odd conceits, rather than the exercise of taste or imagination; and to level ground naturally uneven, or to make an avenue, by planting rows of trees on each side of a broad walk, requires only the simplest perception of the beauty of mathematical forms. In short, to lay out a garden in the geometric style, was little more than a formal routine, and it was only after the superiour interest of a more natural manner was enforced by men of genius, that beauty of expression was recognized, and Landscape Gardening was raised to the rank of a fine art.

The ancient style of gardening may, however, be introduced with good effect in certain cases. In public squares and gardens, where display, grandeur of effect, and a highly artificial character are desirable, it appears to us the most suitable; and no less so in very small gardens, in which variety and irregularity is out of the question. Where a taste for imitating an old and quaint style of residence exists, the symmetrical, and knotted garden, would be a proper accompaniment; and pleached alleys, and sheared trees, would be admired, like old armour, as curious specimens of antique taste and custom.

The earliest professors of modern Landscape Gardening, have generally agreed upon two species of beauty, of which the art is capable-variations no less certainly distinct, on the one hand, than they are capable of intermingling and combining, on the other. These are general, and picturesque beauty: or, to speak more definitely, the beauty characterized by simple and flowing forms, and the expressed by striking, irregular, spirited forms.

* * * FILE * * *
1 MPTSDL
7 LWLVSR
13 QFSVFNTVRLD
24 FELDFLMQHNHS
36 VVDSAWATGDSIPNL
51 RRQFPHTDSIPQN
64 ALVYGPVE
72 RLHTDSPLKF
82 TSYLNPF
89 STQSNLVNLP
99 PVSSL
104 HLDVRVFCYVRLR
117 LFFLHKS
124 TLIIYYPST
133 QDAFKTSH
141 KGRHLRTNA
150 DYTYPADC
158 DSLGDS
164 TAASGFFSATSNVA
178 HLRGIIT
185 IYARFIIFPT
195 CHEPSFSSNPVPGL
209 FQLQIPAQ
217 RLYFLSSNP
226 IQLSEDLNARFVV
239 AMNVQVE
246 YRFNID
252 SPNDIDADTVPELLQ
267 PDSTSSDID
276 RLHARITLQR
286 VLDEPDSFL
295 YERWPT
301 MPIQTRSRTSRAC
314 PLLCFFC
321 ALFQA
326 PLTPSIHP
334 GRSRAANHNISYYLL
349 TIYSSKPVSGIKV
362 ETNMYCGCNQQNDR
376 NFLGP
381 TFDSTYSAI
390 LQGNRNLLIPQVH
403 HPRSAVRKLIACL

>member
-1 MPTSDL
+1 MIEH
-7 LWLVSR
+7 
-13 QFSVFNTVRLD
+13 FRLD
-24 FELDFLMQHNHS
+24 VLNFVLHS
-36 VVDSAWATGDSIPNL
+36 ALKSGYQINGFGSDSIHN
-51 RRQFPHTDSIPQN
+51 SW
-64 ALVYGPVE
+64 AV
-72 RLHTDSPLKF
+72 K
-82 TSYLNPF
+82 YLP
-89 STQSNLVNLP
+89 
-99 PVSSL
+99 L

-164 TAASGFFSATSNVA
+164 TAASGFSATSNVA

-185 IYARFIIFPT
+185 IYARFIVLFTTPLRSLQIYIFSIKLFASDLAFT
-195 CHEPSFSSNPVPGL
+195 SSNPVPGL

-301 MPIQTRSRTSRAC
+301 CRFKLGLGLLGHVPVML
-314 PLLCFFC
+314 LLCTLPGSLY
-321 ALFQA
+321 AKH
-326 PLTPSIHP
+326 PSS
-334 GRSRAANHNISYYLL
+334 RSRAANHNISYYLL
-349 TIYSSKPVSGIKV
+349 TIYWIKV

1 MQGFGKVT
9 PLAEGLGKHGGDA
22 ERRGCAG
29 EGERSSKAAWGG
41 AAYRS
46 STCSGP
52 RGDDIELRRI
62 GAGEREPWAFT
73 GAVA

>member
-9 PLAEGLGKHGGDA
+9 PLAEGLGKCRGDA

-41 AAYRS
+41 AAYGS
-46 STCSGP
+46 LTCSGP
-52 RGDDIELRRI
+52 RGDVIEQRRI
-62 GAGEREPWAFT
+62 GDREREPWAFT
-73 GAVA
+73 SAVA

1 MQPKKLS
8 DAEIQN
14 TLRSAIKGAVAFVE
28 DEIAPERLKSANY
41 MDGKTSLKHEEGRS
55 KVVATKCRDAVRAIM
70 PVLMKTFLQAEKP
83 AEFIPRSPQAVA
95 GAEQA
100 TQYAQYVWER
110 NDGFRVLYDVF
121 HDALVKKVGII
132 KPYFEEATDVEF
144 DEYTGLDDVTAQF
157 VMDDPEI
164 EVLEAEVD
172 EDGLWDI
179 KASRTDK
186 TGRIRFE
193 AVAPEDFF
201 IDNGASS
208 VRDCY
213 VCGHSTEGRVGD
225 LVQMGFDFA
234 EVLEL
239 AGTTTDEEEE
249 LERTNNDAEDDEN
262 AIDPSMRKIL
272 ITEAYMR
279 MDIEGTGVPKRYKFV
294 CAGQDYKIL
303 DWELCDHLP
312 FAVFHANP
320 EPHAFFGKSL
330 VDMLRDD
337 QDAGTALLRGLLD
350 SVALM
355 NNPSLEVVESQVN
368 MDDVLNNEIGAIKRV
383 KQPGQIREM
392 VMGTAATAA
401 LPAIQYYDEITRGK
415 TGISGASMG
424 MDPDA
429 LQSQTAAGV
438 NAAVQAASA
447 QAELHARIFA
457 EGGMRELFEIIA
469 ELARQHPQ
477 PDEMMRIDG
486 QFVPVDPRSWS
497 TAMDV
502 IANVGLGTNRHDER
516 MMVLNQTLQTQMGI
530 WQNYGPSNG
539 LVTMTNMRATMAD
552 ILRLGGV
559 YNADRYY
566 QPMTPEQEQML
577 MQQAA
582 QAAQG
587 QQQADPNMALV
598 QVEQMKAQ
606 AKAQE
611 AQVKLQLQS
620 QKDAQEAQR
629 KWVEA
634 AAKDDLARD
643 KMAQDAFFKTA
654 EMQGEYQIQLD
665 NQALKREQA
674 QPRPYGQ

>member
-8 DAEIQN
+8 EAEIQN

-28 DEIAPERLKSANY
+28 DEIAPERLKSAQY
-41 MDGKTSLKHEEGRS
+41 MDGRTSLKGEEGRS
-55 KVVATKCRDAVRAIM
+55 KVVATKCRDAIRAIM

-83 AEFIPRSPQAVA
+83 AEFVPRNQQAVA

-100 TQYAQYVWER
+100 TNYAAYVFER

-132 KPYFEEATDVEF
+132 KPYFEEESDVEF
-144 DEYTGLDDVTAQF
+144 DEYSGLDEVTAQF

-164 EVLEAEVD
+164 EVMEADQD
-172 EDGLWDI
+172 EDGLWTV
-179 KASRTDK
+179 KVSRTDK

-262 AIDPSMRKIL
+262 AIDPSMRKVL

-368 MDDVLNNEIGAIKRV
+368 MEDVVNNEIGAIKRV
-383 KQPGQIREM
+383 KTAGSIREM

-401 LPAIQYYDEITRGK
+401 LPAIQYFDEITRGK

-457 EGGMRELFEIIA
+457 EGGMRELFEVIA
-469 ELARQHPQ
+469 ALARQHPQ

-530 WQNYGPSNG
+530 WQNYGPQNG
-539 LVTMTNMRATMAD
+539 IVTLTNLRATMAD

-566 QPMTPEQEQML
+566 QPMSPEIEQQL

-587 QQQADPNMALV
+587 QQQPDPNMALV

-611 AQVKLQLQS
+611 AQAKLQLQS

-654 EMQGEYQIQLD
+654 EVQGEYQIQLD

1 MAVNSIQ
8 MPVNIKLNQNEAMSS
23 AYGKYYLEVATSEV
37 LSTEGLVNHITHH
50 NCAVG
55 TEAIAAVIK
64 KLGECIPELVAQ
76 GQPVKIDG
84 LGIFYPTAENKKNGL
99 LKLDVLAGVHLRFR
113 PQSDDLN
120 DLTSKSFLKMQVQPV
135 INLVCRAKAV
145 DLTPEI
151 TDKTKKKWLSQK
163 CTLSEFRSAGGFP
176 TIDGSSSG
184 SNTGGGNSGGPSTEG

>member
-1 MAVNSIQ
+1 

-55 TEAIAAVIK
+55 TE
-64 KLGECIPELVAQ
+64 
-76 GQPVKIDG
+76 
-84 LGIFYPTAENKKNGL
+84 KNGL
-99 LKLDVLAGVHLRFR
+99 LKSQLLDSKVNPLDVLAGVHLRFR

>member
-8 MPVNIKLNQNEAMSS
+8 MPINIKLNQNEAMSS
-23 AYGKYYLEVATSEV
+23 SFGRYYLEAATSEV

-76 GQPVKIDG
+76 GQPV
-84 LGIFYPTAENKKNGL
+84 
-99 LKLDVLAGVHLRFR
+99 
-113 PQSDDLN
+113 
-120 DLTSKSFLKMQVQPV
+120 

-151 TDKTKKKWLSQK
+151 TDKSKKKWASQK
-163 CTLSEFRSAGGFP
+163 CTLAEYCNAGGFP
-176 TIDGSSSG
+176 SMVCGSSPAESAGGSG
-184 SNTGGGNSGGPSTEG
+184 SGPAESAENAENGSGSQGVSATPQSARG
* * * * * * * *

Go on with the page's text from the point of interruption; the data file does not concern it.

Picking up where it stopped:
The admirer of nature, as well as the lover of pictures and engravings, will at once call to mind examples of scenery distinctly expressive of each of these kinds of beauty. In

nature, perhaps some gently undulating plain covered with. emerald turf, partially or entirely encompassed by rich, rolling outlines of forest canopy,-its widest expanse here broken occasionally by noble groups of round-headed trees, or there interspersed with single specimens whose trunks support heads of foliage flowing in outline, or drooping in masses to the very turf beneath them. In such a scene we often behold the azure of heaven, and its silvery clouds, as well as the deep verdure of the luxuriant and shadowy branches, reflected in the placid bosom of a sylvan lake; the shores of the latter swelling out, and receding, in gently curved lines; the banks, sometimes covered with soft turf sprinkled with flowers, and in other portions clothed with luxuriant masses of verdant shrubs. Here are all the elements of what is termed natural beauty,—or a landscape characterized by simple, easy, and flowing lines.